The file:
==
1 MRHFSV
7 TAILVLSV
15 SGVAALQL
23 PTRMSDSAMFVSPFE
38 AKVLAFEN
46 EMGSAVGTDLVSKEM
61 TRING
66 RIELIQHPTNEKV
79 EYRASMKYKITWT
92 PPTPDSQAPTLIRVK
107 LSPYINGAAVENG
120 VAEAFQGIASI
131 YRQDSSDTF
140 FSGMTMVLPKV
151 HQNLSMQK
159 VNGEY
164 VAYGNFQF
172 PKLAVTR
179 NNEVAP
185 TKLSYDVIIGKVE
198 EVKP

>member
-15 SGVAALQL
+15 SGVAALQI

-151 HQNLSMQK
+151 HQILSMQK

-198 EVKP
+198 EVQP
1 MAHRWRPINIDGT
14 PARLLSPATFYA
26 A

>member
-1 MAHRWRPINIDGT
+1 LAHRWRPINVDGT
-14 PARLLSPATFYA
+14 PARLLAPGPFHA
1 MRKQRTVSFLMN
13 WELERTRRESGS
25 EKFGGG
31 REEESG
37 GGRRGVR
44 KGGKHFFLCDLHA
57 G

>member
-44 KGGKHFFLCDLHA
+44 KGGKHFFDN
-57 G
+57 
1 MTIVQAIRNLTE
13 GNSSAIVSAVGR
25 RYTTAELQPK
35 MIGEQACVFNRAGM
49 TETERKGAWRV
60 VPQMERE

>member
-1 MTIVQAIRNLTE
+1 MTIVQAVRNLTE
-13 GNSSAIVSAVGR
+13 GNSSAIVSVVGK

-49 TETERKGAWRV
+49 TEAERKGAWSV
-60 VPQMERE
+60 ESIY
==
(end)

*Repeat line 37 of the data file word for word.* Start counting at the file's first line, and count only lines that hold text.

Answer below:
1 MRKQRTVSFLMN